This biology course examines life from the cellular level all the way to its classification within the kingdoms. Special attention is given to studying the Biblical account of creation and how it differs from the variety of evolutionary theories offered by some scientists today. Cell biology, including structure, function and reproduction, is covered. Mendelian genetics, basic chemistry of living things and ecological processes are taught as well.
Texts: Exploring Creation with Biology: Apologia Press, The Microbe Hunters (DeKruif)
Chemistry is the central science. It is the basis for all other fields of science. Whether one is cooking a meal or driving a car, chemical reactions are used to accomplish the task; even reading this paragraph requires thousands of chemical reactions. This course is an introduction to general chemistry. Various topics from atoms and elements to chemical reactions and reaction kinetics will be covered. A solid basis for understanding how elements combine and interact will be covered. This course will examine a number of evidences of God’s existence found in scientific laws and His hand at work in creation through chemical properties and principles. Students will explore concepts through labs, using equipment appropriate for the university.
Text: Introductory Chemistry, Russo ed., Benjamin Cumming publishing
Introductory Physics is a grade level science course with integrated discussions of the history of science, mathematics, and the role of faith in scientific investigation. “Science and mathematics provide us with unique ways of seeing God’s creative presence in the world. Bringing biblical faithfulness to science classes will not be accomplished by simply folding in a few Bible verses or prayers. In fact, much more involved. Science and math teachers need to think very broadly about how we fulfill Christ’s mandate to love God with all of our mind, how we teach our students effectively to engage issues, and how we perceive God’s fingerprints in creation.” John Mays, Introductory Physics, viii
Text: Introductory Physics, Novare Science and Math
This course is a 2 semester study of advanced topics in high school biology. The first semester focuses on the biochemistry, the cell, and genetics. The second semester focuses on the structure (anatomy) and function (physiology) of the human organism.
We read Darwin’s Black Box, which explains the incredible and “irreducible” complexity of the cell. The amazing human body, with its inimitable physical structures and intricate inner workings, is an incredible manifestation of God’s creative power and intelligent design. The systematic, scientific study of the body is fascinating and fun, and will serve to affirm and deepen one’s faith in our Creator and Sustainer.
Texts: Campbell Biology: Concepts and Connections; Darwin’s Black Box (Behe); In the Likeness of God (Brand/Yancey)
Our various Latin courses provide and reinforce a foundational understanding of the mechanics, grammar, and vocabulary of the Latin language. Students will learn how to accurately construe and decode Latin texts using various verb tenses across three different types of verb conjugations, four different noun declensions as well as associated adjective and adverbial modifiers. The familiarity gained by the student of this ancient language opens up worlds of insight available only through examination of texts from antiquity in their original voice. Providence requires 2 years of rhetoric-school Latin; opportunities to take Latin extend all the way to Senior-level AP Latin, where students translate great literary and historical texts, focusing on Virgil and Julius Caesar.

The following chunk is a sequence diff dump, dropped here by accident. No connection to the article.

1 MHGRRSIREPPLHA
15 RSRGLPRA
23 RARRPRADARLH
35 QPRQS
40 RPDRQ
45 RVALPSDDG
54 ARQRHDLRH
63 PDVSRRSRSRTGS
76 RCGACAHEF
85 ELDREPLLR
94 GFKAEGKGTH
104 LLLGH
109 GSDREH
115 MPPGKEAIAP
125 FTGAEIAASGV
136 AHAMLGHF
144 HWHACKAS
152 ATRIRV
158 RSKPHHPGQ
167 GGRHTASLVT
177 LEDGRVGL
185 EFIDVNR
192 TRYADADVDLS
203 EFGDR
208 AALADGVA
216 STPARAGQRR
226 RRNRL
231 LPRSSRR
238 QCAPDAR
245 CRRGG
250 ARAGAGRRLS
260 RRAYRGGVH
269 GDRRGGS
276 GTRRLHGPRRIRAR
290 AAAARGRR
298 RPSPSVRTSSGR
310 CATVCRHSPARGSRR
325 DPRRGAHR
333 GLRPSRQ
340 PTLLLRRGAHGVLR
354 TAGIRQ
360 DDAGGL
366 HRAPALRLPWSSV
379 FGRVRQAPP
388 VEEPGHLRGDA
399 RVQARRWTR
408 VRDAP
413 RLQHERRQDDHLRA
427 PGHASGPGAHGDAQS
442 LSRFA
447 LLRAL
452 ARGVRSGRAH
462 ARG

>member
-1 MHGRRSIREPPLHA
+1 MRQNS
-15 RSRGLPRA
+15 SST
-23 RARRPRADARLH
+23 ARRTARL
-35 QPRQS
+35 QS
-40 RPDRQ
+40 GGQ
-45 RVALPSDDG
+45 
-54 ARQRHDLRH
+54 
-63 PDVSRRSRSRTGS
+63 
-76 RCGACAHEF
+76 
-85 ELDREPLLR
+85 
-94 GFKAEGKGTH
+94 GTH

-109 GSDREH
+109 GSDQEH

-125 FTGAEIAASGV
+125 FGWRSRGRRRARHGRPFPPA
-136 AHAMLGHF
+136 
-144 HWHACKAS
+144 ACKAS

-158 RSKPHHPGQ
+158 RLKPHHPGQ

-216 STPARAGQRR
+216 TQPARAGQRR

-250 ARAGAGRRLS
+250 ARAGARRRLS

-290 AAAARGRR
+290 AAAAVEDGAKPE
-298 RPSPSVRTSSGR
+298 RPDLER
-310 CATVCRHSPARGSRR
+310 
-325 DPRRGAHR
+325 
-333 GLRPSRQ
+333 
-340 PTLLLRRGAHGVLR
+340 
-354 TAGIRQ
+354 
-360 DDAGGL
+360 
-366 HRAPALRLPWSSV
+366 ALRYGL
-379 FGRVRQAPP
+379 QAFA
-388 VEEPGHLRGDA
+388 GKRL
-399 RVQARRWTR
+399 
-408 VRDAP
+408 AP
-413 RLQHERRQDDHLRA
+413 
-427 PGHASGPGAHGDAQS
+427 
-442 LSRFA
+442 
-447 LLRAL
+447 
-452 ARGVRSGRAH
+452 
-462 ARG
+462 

In a culture of shouting and debating, it is our desire that Providence students know how to live and speak the gospel gracefully to unbelievers. Christians must learn to listen and care about people first, seeing others as Christ sees them before speaking the message of the gospel in order to be effective . God calls all believers to share the gospel faithfully in a variety of situations.
Text: I Beg to Differ: Navigating Difficult Conversations with Truth and Love (Muelhoff)
This course is a seminar explaining the Christian worldview as well as other theistic and atheistic worldviews. Students will use their knowledge of worldviews to analyze history, current events, literature, and media. Theology is part of the core curriculum of a classical education. Christian worldview is summarized in the narrative of scripture; creation, fall, redemption which is taught at the grammatical age. This class builds upon the metanarrative of scripture and upon a systematic theology to allow rhetoric students to think Christianly.
Text:The Universe Next Door: A Basic Worldview Catalog (Sire); Christian Worldview: A Student’s Guide (Ryken, Reclaiming the Christian Intellectual Tradition)
This course is a seminar dealing with some of the issues presented in modern Apologetics. Topics covered include science, pluralism, textual criticism, and others. By reading and discussing two major works, we will take a journey together to confront arguments against our faith with humility, grace, and intelligence. Students will use personal journals, group discussion, and projects to grow more comfortable with confronting challenges to Christianity. it is a field of study which requires classical skills such as logic, debate, rhetorical skill, a love of truth, prudence, etc. For the Christian, apologetics should be the field that proves classical education to be worthwhile. It is worth noting that the second generation of Christian writers after the Apostles, and the first to expand theology after the Apostles, were classically educated individuals commonly known as the Apologists.